Respondents would like more information and case studies sharing experiences from libraries who have already implemented m-library initiatives, reviews and how to guidance, and a central hub for m-library information. Suggestions for an m-library community included a place to find and share experience and best practice, technical advice and support (including open source software support), and general help and guidance.

The information from the survey has informed the m-library community support project greatly; it has provided information for potential case studies and helped shape development of the community website. Ongoing consultation is an important element of the project; please subscribe to the m-library community mailing list to receive updates on how you can be involved.

Survey analysis – What would you like from an m-libraries community?

Respondents were asked what they would like to see provided by an m-libraries community.  A few respondents were supportive of the need for a community resource, but did not provide any comments as to how it could be configured. Many respondents however provided suggestions. These suggestions are summarised below (please note that there is some overlap between categories):

A place to find and share experience and best practice

Perhaps unsurprisingly most of those who provided comments wanted to see a space where experience and good practice could be shared and which provided a central source of information of relevance to those involved in m-library developments. Some respondents provided more detail about features that they would like to see in such a space.  These included:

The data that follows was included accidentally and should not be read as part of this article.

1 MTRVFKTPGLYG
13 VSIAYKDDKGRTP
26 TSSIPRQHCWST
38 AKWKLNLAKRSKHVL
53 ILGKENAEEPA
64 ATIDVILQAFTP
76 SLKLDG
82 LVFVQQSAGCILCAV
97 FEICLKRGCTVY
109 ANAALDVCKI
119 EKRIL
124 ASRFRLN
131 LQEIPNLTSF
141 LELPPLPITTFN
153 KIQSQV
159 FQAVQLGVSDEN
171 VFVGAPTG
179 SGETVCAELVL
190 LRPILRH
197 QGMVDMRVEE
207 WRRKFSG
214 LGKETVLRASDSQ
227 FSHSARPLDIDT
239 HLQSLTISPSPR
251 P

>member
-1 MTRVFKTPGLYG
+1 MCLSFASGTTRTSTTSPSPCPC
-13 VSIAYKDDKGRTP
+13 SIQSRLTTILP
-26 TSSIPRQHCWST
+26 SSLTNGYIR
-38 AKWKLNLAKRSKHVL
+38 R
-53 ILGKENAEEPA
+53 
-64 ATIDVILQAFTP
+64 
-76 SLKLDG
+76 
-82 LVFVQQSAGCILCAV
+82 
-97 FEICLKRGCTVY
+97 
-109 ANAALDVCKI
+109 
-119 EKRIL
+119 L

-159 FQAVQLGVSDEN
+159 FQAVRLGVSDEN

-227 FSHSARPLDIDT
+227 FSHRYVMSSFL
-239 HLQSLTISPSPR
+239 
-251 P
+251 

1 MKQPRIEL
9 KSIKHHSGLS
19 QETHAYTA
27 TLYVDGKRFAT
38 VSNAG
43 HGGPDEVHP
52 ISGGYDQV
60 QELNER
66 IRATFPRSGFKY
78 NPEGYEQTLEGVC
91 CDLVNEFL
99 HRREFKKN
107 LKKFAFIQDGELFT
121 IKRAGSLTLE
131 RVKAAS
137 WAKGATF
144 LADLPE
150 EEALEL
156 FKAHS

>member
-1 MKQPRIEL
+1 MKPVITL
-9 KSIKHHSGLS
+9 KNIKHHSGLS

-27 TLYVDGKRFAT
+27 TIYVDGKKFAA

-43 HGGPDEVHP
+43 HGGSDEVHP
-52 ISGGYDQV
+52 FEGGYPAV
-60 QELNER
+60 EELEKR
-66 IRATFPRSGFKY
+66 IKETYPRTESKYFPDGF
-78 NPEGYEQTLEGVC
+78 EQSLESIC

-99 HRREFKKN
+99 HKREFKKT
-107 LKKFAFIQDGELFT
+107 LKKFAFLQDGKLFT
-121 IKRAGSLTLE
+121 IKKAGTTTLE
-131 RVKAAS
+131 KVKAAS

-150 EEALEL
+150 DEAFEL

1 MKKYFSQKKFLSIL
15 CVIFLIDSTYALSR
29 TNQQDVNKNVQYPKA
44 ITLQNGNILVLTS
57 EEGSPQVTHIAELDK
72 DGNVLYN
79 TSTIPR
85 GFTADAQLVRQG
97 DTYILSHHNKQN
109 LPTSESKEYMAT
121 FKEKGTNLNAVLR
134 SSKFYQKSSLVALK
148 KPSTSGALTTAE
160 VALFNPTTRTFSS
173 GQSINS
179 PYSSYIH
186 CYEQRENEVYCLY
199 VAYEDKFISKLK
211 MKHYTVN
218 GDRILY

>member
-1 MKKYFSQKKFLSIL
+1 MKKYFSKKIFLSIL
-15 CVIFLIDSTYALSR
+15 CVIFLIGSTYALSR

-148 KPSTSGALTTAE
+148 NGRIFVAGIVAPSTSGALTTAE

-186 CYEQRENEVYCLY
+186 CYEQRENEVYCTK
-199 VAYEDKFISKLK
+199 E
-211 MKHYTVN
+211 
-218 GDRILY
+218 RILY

• A place to share and discuss known issues and problems and receive answers from experts and peers and a safe place to ask questions
  • FAQs to avoid duplication of effort
  • A best practice archive, including problem solving and how to guides (possibly by resource or publisher), standards of delivery of services to mobile devices, guidance on ongoing management and evaluation of m-library initiatives
  • Success (and failure) stories and case studies
  • A place to find out what other libraries are doing
  • Tutorials and training tools
  • Evidence based research
  • Wiki functionality to post examples
  • A product review/ app evaluation system to which providers themselves might contribute

Technical advice and support

Some respondents specifically referred to a desire for technical advice and support. One commented that some libraries may lack the technical skills to effectively implement mobile technologies:

I think technical advice and assistance is one of the key problem areas as many libraries do not invest in web developers or technical staff and that’s a big barrier to mobile provision

Open source support

A few respondents referred to a place to share open source developments and code specific to the mobile web, for example:

Sample code, particularly redirectors, platform specific css examples, code that recognizes and adapts to os& platform

Additional suggestions
There were some additional suggestions including:

bundling. bulk purchase licence agreements for e books onto e readers

Develop ‘play’ packs to use to extend library staff knowledge and experience of mobile gadgets and technologies.

opportunity for sharing development costs, especially cross-platform

Thanks to everyone for their suggestions. Some are unfortunately outside the scope of this project (free wifi for all is a lovely idea but sadly not something we could organise!), but we will be passing suggestions on to JISC as some may be within their broader scope or of interest for future innovation. The suggestions within scope are incredibly useful for the project – we will use these to help steer development of the community resource from the project.

Survey analysis – areas for further information